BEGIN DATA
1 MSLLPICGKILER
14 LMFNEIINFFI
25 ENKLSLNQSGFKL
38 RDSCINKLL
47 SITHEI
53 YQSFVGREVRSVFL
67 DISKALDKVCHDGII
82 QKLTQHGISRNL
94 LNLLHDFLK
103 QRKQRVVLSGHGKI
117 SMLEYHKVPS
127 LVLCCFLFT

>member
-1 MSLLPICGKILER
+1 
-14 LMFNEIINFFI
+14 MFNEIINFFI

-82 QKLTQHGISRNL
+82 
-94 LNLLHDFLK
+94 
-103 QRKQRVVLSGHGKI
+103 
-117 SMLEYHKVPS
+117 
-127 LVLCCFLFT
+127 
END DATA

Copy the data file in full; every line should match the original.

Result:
1 MSLLPICGKILER
14 LMFNEIINFFI
25 ENKLSLNQSGFKL
38 RDSCINKLL
47 SITHEI
53 YQSFVGREVRSVFL
67 DISKALDKVCHDGII
82 QKLTQHGISRNL
94 LNLLHDFLK
103 QRKQRVVLSGHGKI
117 SMLEYHKVPS
127 LVLCCFLFT

>member
-1 MSLLPICGKILER
+1 
-14 LMFNEIINFFI
+14 MFNEIINFFI

-82 QKLTQHGISRNL
+82 
-94 LNLLHDFLK
+94 
-103 QRKQRVVLSGHGKI
+103 
-117 SMLEYHKVPS
+117 
-127 LVLCCFLFT
+127 